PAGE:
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Abstract. We define (with machinechecked proofs in Coq) a modular operational semantics for Concurrent C minor—a language with shared memory, spawnable threads, and firstclass locks. By modular we mean that one can reason about sequential control and dataflow knowing almost nothing about concurrency, and one can reason about concurrency knowing almost nothing about sequential control and dataflow constructs. We present a Concurrent Separation Logic with firstclass locks and threads, and prove its soundness with respect to the operational semantics. Using our modularity principle, we proved the sequential C.S.L. rules (those inherited from sequential Separation Logic) simply by adapting Appel & Blazy’s machinechecked soundness proofs. Our Concurrent C minor operational semantics is designed to connect to Leroy’s optimizing (sequential) C minor compiler; we propose our modular semantics as a way to adapt Leroy’s compilercorrectness proofs to the concurrent setting. Thus we will obtain endtoend proofs: the properties you prove in Concurrent Separation Logic will be true of the program that actually executes on the machine. 1
Bi hyperdoctrines, higherorder separation logic, and abstraction
 IN ESOP’05, LNCS
, 2005
"... We present a precise correspondence between separation logic and a simple notion of predicate BI, extending the earlier correspondence given between part of separation logic and propositional BI. Moreover, we introduce the notion of a BI hyperdoctrine and show that it soundly models classical and in ..."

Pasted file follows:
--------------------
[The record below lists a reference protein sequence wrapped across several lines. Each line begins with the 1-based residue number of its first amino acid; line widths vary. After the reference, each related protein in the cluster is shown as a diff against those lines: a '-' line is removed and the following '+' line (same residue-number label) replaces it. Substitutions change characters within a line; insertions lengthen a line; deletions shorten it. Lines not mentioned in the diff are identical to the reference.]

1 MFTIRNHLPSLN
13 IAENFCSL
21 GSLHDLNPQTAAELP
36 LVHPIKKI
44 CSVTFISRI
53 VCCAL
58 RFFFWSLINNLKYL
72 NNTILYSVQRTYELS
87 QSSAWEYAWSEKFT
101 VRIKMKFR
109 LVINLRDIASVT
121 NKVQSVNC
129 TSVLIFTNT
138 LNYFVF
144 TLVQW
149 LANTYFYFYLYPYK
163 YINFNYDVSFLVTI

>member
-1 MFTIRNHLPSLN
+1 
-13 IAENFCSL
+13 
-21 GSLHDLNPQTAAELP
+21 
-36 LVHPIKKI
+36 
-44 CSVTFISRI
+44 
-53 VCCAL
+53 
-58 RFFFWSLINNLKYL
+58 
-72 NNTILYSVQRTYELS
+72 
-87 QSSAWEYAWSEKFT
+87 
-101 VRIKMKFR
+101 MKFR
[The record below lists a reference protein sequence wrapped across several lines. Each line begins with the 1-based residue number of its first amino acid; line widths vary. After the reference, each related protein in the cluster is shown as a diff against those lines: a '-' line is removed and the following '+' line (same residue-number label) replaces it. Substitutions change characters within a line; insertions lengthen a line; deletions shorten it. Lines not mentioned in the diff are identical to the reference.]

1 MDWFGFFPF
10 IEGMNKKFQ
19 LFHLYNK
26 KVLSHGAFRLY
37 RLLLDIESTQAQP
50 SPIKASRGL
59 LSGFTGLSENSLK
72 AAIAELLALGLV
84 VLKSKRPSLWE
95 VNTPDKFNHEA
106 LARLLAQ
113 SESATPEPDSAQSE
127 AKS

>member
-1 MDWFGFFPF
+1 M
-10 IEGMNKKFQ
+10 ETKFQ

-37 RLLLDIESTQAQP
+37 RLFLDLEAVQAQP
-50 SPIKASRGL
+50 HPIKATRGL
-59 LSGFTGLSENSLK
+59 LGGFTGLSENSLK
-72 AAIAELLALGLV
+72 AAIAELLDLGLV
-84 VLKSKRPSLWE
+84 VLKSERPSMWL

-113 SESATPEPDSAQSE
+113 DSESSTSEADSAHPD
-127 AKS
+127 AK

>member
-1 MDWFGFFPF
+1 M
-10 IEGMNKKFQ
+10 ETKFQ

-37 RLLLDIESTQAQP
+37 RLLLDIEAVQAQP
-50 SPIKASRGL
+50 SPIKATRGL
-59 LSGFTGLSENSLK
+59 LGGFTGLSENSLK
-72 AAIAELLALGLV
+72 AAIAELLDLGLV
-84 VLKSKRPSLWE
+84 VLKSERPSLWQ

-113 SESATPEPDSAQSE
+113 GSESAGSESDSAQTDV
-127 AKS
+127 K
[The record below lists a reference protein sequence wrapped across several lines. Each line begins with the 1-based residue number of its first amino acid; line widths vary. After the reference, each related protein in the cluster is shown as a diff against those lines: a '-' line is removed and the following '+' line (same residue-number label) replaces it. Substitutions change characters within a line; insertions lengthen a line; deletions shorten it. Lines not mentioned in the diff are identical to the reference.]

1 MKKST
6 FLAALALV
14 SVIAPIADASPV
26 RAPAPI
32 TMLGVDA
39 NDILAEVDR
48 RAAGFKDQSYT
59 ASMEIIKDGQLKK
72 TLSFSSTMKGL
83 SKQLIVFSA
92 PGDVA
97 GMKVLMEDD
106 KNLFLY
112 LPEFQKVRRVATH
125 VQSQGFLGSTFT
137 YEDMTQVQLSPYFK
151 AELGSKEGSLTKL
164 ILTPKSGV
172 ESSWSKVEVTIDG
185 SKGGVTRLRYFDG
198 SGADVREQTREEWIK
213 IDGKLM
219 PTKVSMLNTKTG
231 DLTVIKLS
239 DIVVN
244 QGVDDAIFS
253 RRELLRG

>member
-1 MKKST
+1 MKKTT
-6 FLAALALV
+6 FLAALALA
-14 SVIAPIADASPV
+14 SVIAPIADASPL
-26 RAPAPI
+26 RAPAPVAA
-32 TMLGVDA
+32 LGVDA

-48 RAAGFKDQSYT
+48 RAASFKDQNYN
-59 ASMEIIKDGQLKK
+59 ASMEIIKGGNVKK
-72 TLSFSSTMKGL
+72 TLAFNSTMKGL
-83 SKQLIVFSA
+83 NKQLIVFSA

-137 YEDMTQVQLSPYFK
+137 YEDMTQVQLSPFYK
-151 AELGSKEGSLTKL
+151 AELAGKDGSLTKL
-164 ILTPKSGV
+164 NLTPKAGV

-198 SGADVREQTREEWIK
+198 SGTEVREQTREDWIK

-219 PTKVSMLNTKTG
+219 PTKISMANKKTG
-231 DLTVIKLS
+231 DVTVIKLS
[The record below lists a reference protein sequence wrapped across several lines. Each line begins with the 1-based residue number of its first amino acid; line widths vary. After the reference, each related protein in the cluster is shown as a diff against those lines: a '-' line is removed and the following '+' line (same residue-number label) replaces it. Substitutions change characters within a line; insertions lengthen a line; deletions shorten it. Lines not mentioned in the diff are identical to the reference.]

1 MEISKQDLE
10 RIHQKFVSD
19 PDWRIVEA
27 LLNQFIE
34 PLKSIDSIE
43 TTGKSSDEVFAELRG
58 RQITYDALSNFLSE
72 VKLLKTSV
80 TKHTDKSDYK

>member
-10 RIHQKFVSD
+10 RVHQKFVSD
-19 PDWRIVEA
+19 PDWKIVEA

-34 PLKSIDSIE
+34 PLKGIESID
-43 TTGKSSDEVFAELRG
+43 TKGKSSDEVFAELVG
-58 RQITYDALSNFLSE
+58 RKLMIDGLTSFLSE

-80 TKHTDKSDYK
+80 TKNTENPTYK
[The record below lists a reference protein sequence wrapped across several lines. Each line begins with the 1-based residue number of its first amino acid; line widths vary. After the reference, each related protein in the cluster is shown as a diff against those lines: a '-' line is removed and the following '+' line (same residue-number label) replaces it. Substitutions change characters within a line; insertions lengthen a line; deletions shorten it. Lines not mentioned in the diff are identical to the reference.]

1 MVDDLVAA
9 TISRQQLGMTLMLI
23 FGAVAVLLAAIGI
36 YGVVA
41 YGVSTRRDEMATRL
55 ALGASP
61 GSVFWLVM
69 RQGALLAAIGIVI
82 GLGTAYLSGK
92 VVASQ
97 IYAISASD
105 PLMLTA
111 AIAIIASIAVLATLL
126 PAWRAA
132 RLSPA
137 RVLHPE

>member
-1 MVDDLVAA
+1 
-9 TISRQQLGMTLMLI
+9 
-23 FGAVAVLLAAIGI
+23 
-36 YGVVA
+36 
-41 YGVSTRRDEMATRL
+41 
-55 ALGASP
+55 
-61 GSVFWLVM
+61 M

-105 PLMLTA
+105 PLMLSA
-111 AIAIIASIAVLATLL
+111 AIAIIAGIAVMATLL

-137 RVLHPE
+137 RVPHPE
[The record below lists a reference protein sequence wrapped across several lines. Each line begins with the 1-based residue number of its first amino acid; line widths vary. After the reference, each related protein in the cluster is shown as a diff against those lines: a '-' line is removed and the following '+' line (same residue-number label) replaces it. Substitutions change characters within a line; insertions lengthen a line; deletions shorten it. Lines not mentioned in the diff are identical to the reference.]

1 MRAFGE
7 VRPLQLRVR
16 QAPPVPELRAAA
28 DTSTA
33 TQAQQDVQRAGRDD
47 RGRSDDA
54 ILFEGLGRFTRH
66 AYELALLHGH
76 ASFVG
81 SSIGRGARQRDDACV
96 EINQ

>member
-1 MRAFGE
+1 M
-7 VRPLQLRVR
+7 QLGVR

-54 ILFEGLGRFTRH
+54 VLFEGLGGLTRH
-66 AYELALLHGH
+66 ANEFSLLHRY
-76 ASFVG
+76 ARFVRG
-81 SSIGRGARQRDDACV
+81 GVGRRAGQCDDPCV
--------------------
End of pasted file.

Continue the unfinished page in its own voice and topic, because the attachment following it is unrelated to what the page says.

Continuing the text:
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Cited by 67 (25 self)
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We present a precise correspondence between separation logic and a simple notion of predicate BI, extending the earlier correspondence given between part of separation logic and propositional BI. Moreover, we introduce the notion of a BI hyperdoctrine and show that it soundly models classical and intuitionistic first and higherorder predicate BI, and use it to show that we may easily extend separation logic to higherorder. We also demonstrate that this extension is important for program proving, since it provides sound reasoning principles for data abstraction in the presence of
Modular finegrained concurrency verification
"... Traditionally, concurrent data structures are protected by a single mutual exclusion lock so that only one thread may access the data structure at any time. This coarsegrained approach makes it relatively easy to reason about correctness, but it severely limits parallelism. More advanced algorithms ..."
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Cited by 61 (7 self)
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Traditionally, concurrent data structures are protected by a single mutual exclusion lock so that only one thread may access the data structure at any time. This coarsegrained approach makes it relatively easy to reason about correctness, but it severely limits parallelism. More advanced algorithms instead perform synchronisation at a finer grain. They employ sophisticated synchronisation schemes (both blocking and nonblocking) and are usually written in lowlevel languages such as C. This dissertation addresses the formal verification of such algorithms. It proposes techniques that are modular (and hence scalable), easy for programmers to use, and yet powerful enough to verify complex algorithms. In doing so, it makes two theoretical and two practical contributions to reasoning about finegrained concurrency. First, building on rely/guarantee reasoning and separation logic, it develops a new logic, RGSep, that subsumes these two logics and enables simple, modular proofs of finegrained concurrent algorithms that use complex dynamically allocated data structures and may explicitly deallocate memory. RGSep allows for ownershipbased reasoning and ownership